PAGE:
Valley Vale had a daughter who was always buttering him up. It inflated his ego. He decided to leave his entire substantial estate to her, leaving nothing to her indifferent brothers and sisters. When Valley died great was the wail of despair, and many were the law suits filed claiming undue influence. Who won? Depends on who had the best lawyer and the best case.

CONVEY - Transfer of title to property
A transfer of title to property is usually by written instrument called a deed. One conveys title to property and not the property itself. In early Common Law days there was a symbolic delivery of a handful of dirt to represent the transfer of land. It is a principle of real property law that every piece of real property must be owned at all times by someone. The title to the property must be held by some person or entity. Therefore, holding title to property is indicative of the ownership.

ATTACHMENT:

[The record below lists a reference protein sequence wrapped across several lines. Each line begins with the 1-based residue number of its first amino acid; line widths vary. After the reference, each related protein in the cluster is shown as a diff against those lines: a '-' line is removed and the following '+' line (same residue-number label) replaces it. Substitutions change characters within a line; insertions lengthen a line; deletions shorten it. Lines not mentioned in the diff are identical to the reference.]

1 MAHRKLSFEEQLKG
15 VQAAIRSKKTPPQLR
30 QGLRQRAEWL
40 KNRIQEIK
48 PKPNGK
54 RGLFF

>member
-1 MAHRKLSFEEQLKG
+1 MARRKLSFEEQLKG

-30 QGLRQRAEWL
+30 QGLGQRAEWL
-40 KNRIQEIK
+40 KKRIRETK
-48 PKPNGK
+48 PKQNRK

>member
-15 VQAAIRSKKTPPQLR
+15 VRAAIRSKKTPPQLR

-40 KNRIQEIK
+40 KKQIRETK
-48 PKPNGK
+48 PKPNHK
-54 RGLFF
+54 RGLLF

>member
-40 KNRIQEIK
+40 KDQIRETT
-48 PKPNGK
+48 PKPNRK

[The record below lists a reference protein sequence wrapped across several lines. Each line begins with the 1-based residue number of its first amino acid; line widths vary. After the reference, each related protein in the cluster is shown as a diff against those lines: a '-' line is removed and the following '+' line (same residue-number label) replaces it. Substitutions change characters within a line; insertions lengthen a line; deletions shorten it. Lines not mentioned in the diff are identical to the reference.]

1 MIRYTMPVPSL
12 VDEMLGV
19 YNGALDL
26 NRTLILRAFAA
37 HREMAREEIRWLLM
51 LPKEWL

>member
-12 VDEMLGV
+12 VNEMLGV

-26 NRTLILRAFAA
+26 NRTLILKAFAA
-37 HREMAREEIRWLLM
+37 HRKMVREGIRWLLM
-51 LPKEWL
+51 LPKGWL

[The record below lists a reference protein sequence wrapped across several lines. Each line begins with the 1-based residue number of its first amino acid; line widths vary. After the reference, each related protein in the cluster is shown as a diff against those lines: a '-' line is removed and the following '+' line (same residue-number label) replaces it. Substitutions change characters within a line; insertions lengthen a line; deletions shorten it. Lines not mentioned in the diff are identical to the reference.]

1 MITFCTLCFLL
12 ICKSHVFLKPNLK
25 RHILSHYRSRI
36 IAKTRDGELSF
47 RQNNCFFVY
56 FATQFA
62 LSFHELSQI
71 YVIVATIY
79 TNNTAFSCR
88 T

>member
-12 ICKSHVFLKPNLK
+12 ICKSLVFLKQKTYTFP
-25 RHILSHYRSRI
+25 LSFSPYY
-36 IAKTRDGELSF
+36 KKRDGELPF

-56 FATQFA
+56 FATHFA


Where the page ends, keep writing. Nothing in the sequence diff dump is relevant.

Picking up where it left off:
COURTS OF LAW AND EQUITY - Two kinds of courts
The division of the American judicial system into Courts of Law and Courts of Equity dates back to the English Common Law days when the two most important people in the land were the King and the head of the church, the Chancellor. The court system came to be divided between them. The ultimate arbiter of matters of law was the King, and the ultimate arbiter of matters of equity was the Chancellor.

Courts of Law heard cases dealing with criminal law and tort law. Courts of Equity heard cases where there were no actual laws broken, but justice needed to be done, such as a determination of fact. The distinction between these two court systems still exists in some states today, although many states have abolished the separate court system.

Courts of Equity are called Chancery Courts. They handle matters such as probate, domestic relations, guardianships, injunctions, bills of peace, and declaratory judgments. The judge in a Chancery Court is called a Chancellor.